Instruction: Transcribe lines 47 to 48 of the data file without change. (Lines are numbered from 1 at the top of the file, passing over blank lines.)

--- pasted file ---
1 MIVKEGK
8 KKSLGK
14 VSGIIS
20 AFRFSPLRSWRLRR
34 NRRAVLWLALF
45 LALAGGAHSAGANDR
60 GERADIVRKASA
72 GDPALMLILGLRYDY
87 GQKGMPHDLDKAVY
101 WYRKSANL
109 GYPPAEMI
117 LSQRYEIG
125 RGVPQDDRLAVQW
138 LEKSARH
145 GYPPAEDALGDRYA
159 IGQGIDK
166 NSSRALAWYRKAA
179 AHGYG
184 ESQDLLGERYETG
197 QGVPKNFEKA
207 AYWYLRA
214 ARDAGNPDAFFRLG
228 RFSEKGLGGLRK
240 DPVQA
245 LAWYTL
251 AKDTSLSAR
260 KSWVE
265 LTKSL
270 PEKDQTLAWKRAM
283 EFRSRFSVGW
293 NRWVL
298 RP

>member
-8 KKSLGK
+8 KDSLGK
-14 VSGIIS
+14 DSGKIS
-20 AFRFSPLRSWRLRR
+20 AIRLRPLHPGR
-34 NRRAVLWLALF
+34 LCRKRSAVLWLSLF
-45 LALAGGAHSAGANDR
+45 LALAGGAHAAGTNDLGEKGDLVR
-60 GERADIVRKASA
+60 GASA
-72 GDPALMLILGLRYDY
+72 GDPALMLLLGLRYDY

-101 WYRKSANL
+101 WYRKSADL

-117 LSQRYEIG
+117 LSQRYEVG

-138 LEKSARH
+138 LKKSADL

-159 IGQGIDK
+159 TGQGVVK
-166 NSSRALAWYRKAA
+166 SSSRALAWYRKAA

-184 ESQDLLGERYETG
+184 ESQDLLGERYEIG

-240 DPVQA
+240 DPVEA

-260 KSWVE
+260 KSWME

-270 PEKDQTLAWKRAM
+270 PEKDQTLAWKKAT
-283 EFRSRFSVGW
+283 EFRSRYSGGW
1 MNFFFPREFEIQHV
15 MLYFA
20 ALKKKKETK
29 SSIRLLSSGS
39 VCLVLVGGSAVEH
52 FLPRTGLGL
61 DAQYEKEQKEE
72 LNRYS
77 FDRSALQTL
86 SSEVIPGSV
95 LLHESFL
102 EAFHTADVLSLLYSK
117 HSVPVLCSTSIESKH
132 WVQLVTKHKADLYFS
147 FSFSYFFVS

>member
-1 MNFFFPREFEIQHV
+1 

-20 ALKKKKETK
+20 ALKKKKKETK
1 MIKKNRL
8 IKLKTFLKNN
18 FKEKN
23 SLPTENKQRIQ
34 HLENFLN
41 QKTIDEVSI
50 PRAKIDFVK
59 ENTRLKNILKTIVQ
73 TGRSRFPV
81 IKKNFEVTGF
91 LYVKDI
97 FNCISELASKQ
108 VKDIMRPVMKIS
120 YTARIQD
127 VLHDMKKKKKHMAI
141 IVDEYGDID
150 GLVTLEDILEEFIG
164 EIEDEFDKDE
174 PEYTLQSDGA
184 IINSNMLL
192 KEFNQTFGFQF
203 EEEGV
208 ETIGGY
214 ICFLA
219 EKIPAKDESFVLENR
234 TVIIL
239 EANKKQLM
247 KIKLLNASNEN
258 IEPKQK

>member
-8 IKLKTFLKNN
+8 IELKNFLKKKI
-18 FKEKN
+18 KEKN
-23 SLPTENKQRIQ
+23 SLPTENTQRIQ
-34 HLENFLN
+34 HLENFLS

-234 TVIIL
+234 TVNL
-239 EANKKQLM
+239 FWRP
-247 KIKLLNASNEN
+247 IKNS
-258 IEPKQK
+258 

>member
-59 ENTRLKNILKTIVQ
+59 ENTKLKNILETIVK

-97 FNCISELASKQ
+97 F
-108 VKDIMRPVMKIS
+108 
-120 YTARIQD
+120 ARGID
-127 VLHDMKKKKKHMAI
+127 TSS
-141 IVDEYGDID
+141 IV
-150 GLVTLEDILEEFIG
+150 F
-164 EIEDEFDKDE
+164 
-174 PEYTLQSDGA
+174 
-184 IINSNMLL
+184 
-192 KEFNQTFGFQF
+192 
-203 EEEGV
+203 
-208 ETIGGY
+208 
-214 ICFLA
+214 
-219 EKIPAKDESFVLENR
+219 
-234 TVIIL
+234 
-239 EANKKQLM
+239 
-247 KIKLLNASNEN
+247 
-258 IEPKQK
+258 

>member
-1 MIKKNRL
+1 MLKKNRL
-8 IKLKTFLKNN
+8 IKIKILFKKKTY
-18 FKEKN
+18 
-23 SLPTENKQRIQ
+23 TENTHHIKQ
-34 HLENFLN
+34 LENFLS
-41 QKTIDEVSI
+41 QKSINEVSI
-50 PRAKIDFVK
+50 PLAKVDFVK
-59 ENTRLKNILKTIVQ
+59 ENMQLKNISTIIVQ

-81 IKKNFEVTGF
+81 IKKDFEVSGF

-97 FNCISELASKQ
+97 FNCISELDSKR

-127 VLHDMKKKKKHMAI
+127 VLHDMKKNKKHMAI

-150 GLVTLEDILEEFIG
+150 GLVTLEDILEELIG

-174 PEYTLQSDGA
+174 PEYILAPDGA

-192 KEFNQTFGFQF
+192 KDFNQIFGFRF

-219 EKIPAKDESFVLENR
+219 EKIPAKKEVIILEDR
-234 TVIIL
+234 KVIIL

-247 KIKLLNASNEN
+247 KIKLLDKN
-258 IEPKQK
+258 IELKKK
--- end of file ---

+72 GDPALMLLLGLRYDY

-101 WYRKSANL